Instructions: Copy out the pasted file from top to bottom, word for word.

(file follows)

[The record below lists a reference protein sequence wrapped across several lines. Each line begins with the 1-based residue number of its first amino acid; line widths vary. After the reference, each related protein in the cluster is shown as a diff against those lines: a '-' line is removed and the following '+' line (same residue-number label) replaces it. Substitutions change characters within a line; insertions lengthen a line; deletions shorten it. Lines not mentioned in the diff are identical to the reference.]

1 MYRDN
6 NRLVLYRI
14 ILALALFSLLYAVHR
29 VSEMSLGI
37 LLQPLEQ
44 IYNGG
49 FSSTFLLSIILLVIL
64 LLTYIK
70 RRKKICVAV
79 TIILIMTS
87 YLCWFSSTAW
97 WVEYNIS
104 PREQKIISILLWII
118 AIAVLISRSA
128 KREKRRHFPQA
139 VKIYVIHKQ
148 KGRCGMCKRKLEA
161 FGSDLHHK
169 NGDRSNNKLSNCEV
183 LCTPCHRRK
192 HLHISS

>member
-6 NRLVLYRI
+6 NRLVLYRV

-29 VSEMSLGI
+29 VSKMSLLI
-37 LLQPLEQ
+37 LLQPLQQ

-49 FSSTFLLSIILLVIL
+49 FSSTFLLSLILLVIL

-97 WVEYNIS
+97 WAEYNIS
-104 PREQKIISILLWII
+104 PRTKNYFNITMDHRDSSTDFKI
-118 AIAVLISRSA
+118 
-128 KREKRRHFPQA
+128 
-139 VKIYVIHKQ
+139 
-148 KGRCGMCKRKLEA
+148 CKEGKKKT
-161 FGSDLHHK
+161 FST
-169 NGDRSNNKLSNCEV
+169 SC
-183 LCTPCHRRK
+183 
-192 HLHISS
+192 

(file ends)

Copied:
[The record below lists a reference protein sequence wrapped across several lines. Each line begins with the 1-based residue number of its first amino acid; line widths vary. After the reference, each related protein in the cluster is shown as a diff against those lines: a '-' line is removed and the following '+' line (same residue-number label) replaces it. Substitutions change characters within a line; insertions lengthen a line; deletions shorten it. Lines not mentioned in the diff are identical to the reference.]

1 MYRDN
6 NRLVLYRI
14 ILALALFSLLYAVHR
29 VSEMSLGI
37 LLQPLEQ
44 IYNGG
49 FSSTFLLSIILLVIL
64 LLTYIK
70 RRKKICVAV
79 TIILIMTS
87 YLCWFSSTAW
97 WVEYNIS
104 PREQKIISILLWII
118 AIAVLISRSA
128 KREKRRHFPQA
139 VKIYVIHKQ
148 KGRCGMCKRKLEA
161 FGSDLHHK
169 NGDRSNNKLSNCEV
183 LCTPCHRRK
192 HLHISS

>member
-6 NRLVLYRI
+6 NRLVLYRV

-29 VSEMSLGI
+29 VSKMSLLI
-37 LLQPLEQ
+37 LLQPLQQ

-49 FSSTFLLSIILLVIL
+49 FSSTFLLSLILLVIL

-97 WVEYNIS
+97 WAEYNIS
-104 PREQKIISILLWII
+104 PRTKNYFNITMDHRDSSTDFKI
-118 AIAVLISRSA
+118 
-128 KREKRRHFPQA
+128 
-139 VKIYVIHKQ
+139 
-148 KGRCGMCKRKLEA
+148 CKEGKKKT
-161 FGSDLHHK
+161 FST
-169 NGDRSNNKLSNCEV
+169 SC
-183 LCTPCHRRK
+183 
-192 HLHISS
+192 